London Road, Bushey, Watford, Hertfordshire WD23
A large, late 1950s brick church, conventionally planned as it predates the changes emanating from Vatican II. The wide, bright interior is of some distinction, and the church has a commanding presence on a busy main road, adding much to the character of the Bushey High Street Conservation Area.
Before the Second World War there was a temporary church in Upper Paddock Road but it was wholly inadequate for the needs of the local Catholic population. The site for a permanent church at the junction of Merry Hill Road and London Road had been purchased as far back as the ministry of Fr Richard Ryder (1912-24). The debt on the temporary church was paid off under Fr James O’Rafferty (1924-41) and it was no doubt wartime and subsequent austerity that meant that it was not until the later 1950s under Fr Stephen Rigby (1941-65) that real moves were made to build the permanent church. Plans were drawn up by Archard & Partners of London in 1957 (figure 1), work began in July 1958 and the foundation stone was laid on 2 May of the following year. The church was finished late in 1959 and the first service was Midnight Mass at Christmas. It was blessed in May 1960 and could accommodate some 500 people. The total cost was £38,500. The tower became a more impressive affair than that shown in the architects’ perspective in 1957 (figure 1). Initially a house adjoining the site served as the presbytery; the present one, costing £10,750, was completed in 1964, also from designs by Archard & Partners, and has links to the sacristies. Reordering took place in 1972 and consecration finally took place on 20 September 1977. The parish centre was opened in 1986, adjacent to the church.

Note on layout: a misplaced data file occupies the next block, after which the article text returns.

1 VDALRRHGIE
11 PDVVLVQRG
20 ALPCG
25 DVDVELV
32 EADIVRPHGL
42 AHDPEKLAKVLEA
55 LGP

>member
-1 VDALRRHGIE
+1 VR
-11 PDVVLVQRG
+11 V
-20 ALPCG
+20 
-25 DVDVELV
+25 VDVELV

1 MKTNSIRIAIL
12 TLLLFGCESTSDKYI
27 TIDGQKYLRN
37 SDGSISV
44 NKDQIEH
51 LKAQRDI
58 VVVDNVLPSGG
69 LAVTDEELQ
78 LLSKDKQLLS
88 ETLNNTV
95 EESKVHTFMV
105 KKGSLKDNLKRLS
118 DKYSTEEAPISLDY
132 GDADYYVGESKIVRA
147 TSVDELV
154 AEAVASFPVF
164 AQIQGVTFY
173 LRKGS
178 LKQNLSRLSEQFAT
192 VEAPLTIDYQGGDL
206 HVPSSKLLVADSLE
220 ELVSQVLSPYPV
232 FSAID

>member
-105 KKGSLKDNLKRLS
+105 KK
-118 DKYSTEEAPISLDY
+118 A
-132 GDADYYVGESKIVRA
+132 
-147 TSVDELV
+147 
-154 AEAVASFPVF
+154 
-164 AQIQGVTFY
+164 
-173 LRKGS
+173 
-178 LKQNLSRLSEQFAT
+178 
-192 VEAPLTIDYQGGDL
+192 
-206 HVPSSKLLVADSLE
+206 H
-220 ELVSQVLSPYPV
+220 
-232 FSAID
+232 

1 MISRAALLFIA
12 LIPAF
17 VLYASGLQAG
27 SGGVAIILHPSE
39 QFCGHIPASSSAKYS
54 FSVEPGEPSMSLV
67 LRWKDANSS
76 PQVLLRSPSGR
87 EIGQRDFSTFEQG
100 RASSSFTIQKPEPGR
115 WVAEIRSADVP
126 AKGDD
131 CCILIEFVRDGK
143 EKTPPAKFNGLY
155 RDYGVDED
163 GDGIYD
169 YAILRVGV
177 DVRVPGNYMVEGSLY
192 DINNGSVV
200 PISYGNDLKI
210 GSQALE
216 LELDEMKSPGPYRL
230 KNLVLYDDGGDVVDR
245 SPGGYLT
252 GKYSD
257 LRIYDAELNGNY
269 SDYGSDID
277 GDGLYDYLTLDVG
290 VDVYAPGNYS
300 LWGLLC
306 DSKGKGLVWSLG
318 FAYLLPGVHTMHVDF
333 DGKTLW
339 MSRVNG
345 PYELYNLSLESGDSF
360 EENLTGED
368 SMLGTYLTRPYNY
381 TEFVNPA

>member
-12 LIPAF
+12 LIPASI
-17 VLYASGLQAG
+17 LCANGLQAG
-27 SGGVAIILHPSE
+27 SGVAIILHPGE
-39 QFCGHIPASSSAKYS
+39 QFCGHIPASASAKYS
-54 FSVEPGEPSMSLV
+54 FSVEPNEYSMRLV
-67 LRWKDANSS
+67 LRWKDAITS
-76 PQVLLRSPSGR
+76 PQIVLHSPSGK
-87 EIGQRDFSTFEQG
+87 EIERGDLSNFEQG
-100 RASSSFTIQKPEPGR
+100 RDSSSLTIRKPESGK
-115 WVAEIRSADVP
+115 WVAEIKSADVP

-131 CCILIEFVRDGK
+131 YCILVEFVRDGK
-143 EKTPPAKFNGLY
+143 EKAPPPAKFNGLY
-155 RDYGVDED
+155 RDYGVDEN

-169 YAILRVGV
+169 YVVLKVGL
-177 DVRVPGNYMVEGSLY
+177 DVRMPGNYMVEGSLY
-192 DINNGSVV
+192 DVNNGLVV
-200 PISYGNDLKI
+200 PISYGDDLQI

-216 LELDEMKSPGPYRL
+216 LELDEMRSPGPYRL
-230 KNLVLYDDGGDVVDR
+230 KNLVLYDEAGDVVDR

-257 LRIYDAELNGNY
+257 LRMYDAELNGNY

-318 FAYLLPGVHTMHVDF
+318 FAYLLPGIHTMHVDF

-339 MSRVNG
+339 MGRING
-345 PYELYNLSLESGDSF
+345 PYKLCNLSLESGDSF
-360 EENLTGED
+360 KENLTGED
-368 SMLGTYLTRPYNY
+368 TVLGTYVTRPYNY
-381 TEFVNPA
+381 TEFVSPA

A large brown brick (by Bovingdon Brickworks) church in modern Romanesque style, with a tiled roof over the main space and flat roofs to the aisles. It consists of a wide nave and sanctuary in a single space, narrow aisles, a prominent west tower, and a Blessed Sacrament chapel (north) and Lady Chapel (south); the chapels are formed by a widening of the aisles adjacent to the sanctuary. Sacristies form a link between the church and presbytery. The tower has a severe design with large buttresses facing the road, and three openings near the top on the same face; the side faces are pierced by a series of horizontal rectangular lights. Over the entrance is a fifteen-foot suspended figure of Christ, carved by John A. Green of Ipswich. On the side elevations the dominant feature is the tall range of windows forming a clerestory. The walls of the aisles are enlivened by the use of projecting bricks. The back wall is plain, and was clad with tiling in the 1990s to provide waterproof protection to the sanctuary.
The nave (figure 2) is of considerable width, and is divided from the aisles by circular columns. These are faced with tile tesserae which have now been painted over. The ceiling is flat. At the west end is a large gallery. There is a fine rood at the east end. The figures of Our Lady and St John were carved in limewood by the local artist Siegfried Pietzsch and were installed in 1984 (Pietzsch also worked at St Helen’s, North Watford(qv) and the Most Sacred Heart, Ruislip (qv)). The 1960s Goddard & Gibbs stained glass in the sanctuary and chapels was introduced in the late 1980s, and came from the convent of Jesus and Mary at Harlesden (information from Chris Fanning).
Original Date: 1958
Conservation Area: Yes
Listed Grade: Not Listed